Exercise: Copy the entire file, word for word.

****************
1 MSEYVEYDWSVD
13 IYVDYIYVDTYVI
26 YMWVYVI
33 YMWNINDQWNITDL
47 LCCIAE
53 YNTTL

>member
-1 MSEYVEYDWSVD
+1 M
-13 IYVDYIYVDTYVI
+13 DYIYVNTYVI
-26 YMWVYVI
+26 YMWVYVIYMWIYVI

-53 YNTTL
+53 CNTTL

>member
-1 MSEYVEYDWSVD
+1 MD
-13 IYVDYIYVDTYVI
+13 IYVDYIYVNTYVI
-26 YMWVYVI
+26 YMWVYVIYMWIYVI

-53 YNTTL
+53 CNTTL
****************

1 MSEYVEYDWSVD
13 IYVDYIYVDTYVI
26 YMWVYVI
33 YMWNINDQWNITDL
47 LCCIAE
53 YNTTL

>member
-1 MSEYVEYDWSVD
+1 M
-13 IYVDYIYVDTYVI
+13 DYIYVNTYVI
-26 YMWVYVI
+26 YMWVYVIYMWIYVI

-53 YNTTL
+53 CNTTL

>member
-1 MSEYVEYDWSVD
+1 MD
-13 IYVDYIYVDTYVI
+13 IYVDYIYVNTYVI
-26 YMWVYVI
+26 YMWVYVIYMWIYVI

-53 YNTTL
+53 CNTTL